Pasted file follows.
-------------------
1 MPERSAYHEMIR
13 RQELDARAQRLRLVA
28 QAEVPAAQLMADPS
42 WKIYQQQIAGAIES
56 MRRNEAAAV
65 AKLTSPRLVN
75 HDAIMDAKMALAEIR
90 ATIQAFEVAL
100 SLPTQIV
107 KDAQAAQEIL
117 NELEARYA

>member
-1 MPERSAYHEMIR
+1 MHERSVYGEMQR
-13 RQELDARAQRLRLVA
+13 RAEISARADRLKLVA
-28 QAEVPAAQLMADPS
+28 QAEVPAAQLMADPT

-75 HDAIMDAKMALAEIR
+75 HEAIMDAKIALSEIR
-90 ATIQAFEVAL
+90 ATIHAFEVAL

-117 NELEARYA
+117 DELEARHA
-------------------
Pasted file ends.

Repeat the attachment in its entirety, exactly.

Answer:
1 MPERSAYHEMIR
13 RQELDARAQRLRLVA
28 QAEVPAAQLMADPS
42 WKIYQQQIAGAIES
56 MRRNEAAAV
65 AKLTSPRLVN
75 HDAIMDAKMALAEIR
90 ATIQAFEVAL
100 SLPTQIV
107 KDAQAAQEIL
117 NELEARYA

>member
-1 MPERSAYHEMIR
+1 MHERSVYGEMQR
-13 RQELDARAQRLRLVA
+13 RAEISARADRLKLVA
-28 QAEVPAAQLMADPS
+28 QAEVPAAQLMADPT

-75 HDAIMDAKMALAEIR
+75 HEAIMDAKIALSEIR
-90 ATIQAFEVAL
+90 ATIHAFEVAL

-117 NELEARYA
+117 DELEARHA